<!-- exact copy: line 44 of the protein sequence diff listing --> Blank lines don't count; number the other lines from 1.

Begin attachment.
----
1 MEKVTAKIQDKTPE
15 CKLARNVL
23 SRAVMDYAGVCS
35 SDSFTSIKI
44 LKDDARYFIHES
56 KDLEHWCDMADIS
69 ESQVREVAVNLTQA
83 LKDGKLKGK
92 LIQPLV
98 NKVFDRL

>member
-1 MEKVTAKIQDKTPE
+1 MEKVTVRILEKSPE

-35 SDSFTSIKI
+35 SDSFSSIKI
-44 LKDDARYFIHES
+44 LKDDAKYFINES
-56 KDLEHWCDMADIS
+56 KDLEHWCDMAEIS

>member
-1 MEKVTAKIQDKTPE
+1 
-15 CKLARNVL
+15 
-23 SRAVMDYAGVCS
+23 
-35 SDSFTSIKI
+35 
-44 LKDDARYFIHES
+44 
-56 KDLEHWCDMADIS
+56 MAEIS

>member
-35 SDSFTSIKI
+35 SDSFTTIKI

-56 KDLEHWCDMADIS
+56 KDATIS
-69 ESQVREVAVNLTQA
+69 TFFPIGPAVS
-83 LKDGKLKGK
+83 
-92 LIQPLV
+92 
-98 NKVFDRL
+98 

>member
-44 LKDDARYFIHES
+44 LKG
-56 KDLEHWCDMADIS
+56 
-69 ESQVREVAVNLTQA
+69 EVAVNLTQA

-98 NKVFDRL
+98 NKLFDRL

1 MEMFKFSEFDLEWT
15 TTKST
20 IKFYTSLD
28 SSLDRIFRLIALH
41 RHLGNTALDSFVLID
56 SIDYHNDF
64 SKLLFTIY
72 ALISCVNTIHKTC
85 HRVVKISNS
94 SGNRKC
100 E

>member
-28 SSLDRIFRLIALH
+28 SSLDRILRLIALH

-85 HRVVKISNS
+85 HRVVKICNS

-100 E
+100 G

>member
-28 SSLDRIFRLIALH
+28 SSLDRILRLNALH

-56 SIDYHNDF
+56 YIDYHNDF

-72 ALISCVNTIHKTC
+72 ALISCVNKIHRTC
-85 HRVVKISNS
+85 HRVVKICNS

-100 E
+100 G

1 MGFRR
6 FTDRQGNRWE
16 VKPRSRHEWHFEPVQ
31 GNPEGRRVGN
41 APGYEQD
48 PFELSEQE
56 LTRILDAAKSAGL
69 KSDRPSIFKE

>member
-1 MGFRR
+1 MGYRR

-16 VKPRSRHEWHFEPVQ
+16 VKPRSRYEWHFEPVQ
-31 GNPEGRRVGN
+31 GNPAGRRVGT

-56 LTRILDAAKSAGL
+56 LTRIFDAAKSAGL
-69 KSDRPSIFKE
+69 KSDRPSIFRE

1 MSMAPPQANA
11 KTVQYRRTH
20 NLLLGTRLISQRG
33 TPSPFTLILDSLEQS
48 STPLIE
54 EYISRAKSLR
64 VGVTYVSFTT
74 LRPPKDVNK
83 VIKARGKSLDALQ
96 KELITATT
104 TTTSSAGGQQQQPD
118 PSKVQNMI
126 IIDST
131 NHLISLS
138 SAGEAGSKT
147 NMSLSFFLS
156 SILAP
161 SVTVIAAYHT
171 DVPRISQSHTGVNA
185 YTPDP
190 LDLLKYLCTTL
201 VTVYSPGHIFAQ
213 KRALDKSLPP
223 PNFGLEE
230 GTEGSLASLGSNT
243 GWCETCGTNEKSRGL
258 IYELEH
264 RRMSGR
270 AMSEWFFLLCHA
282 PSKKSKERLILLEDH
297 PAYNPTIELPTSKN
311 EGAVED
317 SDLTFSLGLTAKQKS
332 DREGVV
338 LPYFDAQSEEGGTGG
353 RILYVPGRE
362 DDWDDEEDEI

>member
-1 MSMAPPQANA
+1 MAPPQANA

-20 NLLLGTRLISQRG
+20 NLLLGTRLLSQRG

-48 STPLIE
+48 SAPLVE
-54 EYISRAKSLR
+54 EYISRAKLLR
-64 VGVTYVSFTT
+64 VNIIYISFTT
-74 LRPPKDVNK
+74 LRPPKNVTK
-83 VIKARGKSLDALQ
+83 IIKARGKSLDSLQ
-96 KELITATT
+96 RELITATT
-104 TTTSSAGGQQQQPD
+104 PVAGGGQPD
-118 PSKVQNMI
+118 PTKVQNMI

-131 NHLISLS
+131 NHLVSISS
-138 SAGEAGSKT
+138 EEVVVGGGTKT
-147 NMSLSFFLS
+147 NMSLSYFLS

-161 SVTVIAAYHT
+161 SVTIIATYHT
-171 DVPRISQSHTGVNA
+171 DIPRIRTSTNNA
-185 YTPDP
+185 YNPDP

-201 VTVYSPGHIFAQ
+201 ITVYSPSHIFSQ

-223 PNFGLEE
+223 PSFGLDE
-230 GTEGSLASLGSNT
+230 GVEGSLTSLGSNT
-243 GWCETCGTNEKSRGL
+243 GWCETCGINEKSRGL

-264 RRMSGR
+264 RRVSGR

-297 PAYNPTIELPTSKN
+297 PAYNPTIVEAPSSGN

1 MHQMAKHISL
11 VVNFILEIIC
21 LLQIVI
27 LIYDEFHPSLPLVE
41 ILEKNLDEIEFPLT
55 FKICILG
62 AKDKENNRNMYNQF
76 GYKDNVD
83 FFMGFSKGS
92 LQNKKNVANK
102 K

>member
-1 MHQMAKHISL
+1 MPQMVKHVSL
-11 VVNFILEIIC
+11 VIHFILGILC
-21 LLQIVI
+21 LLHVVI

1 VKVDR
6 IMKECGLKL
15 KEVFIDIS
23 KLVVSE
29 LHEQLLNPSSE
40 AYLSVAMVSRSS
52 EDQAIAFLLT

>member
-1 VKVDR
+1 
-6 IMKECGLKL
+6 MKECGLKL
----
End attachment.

-98 NKVFDRL